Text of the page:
Tell me if this has happened to you: we had been working on a campaign for weeks, even designing a whole mini-website to go with it, when suddenly competing news broke (in this case the government shutdown).
All of a sudden, our non-profit client Environmental Action faced a choice: press on ahead with the painstakingly-planned advocacy campaign, pivot to a more timely shutdown-themed action, or do nothing.
We ended up doing all three with them, providing an excellent case study in whether to chase or not to chase the headlines.
First, let me summarize the case for all three courses of action.
1) Press on Ahead. Because people are no doubt getting a bazillion emails about the shutdown, we assumed they would appreciate the chance to take action on something else — and the environment is an issue whether there is a functioning government or not.
2) Develop a Shutdown action. The shutdown did have major implications for the environment – starting with the fact that the EPA was mostly shut down while polluters were not. A headline about Justin Timberlake might not be worth changing course over, but something this big deserves to be the focus. Besides, if your members are consumed with news and action about the shutdown, they may not have time for your other action – even as painstaking created as it is.
3) Do Nothing. If you don’t have anything to say, or there isn’t an natural fit for your campaign, it is also ok to be quiet for a day or so and let your members digest everything before hitting them with another petition.
So which did we do? Actually, a combination of all 3! We waited a day, then sent a shutdown action (send John Boehner a pacifier for funding big oil while shutting the EPA), which performed better than the pre-planned campaign in an initial A|B test. As the shutdown drew on for a second week, however, we launched our anti-fracking website targeting NPR, which ended up being more popular than the shutdown action over the course of 7-10 days.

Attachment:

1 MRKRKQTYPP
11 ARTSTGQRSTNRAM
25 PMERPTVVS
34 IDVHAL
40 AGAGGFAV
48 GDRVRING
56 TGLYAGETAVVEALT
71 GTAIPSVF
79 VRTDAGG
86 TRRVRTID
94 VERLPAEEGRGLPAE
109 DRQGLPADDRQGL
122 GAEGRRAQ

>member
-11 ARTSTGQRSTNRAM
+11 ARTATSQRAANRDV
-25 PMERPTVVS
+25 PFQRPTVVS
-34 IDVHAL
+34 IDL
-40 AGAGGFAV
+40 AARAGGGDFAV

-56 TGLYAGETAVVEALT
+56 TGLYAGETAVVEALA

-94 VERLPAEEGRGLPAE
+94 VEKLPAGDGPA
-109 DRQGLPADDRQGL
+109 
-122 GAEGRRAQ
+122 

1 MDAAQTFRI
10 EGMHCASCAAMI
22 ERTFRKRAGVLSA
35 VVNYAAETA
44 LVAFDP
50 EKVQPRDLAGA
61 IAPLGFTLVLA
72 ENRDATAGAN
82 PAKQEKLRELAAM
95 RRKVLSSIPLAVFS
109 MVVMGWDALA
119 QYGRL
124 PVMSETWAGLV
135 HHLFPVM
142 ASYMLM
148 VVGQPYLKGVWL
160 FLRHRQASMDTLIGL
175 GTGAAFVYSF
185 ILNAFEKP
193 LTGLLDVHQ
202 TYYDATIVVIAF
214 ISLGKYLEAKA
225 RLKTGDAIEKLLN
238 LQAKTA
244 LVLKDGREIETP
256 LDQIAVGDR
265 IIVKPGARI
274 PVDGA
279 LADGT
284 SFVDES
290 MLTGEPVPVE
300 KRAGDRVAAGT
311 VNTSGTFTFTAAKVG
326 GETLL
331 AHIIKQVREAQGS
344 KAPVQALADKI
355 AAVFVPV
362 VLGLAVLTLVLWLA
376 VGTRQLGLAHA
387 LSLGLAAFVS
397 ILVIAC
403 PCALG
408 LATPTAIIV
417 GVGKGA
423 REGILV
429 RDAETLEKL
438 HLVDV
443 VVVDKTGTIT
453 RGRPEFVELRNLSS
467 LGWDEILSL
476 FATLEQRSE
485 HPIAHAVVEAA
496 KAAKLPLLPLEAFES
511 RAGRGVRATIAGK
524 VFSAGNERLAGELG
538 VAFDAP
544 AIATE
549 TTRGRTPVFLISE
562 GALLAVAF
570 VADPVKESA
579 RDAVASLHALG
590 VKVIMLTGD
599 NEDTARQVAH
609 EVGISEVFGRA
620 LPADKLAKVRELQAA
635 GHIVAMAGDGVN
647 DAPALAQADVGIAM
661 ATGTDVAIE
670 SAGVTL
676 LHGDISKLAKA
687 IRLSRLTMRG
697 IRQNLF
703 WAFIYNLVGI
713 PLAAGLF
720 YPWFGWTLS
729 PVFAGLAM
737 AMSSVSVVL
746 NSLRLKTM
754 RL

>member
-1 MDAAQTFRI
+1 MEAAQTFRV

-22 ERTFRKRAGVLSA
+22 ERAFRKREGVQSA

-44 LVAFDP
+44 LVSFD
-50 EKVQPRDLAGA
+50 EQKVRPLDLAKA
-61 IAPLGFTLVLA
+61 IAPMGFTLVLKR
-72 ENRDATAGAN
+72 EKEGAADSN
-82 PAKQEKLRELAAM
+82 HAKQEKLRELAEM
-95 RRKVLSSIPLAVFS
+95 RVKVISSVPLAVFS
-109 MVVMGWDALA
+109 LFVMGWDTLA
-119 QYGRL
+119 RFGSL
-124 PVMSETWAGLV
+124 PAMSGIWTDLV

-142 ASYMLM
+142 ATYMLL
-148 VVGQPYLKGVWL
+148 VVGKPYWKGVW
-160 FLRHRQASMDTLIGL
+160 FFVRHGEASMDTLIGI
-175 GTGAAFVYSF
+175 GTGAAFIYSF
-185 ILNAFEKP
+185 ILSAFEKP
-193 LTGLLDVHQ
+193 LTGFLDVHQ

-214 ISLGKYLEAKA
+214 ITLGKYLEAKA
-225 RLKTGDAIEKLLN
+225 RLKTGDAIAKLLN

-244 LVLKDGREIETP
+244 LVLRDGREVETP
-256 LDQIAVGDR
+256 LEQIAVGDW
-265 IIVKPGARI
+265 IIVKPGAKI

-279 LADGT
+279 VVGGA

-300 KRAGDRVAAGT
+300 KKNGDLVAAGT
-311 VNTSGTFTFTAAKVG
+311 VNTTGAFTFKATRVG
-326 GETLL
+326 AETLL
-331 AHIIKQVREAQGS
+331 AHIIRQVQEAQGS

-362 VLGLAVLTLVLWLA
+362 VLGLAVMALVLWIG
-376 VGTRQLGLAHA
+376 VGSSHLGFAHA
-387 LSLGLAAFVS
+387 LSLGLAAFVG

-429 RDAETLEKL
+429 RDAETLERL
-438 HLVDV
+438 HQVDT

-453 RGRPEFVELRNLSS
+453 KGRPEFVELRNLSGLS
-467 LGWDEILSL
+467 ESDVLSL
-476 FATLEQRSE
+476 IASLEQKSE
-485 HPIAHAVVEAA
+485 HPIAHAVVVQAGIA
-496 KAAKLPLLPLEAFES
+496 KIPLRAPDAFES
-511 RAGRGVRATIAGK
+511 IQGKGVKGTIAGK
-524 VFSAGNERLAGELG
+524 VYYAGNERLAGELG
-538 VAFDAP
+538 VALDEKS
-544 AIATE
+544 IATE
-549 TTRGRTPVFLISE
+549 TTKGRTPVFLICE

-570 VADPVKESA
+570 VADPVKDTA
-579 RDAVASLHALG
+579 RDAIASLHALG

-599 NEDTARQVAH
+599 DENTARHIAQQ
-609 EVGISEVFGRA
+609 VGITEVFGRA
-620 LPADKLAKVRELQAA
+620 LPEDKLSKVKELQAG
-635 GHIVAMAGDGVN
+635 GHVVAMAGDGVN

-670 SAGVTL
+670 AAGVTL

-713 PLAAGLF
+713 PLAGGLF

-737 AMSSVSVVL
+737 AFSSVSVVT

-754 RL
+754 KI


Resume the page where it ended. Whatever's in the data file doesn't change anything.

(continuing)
The results are revealing. In initial tests, the timely shutdown action outperformed the pre-planned NPR campaign. After a week had passed, the fracking campaign had surpassed the shutdown action. But both campaigns had somewhat-depressed open and action rates, suggesting that the din of the shutdown was affecting all online advocacy actions for non-profits.
In conclusion, both were good campaigns, and each had their key moment. Testing showed that the safest course was to reject the impulse to rush ahead with either campaign to the exclusion of the other. Big news stories like the shutdown are worth responding to – if you are ready to add something creative. But in the end, what will grow your list, raise the most money, and excite your members the most is a campaign that you own and speaks to a longer timeline – nobody likes being bossed around by Tea Party Republicans, and we all prefer to take action on something that creates solutions instead of delaying problems by a few weeks.
Want help setting sorting out your non-profit organization’s priorities? Let us know and we’re happy to work with you. Contact PowerThru today!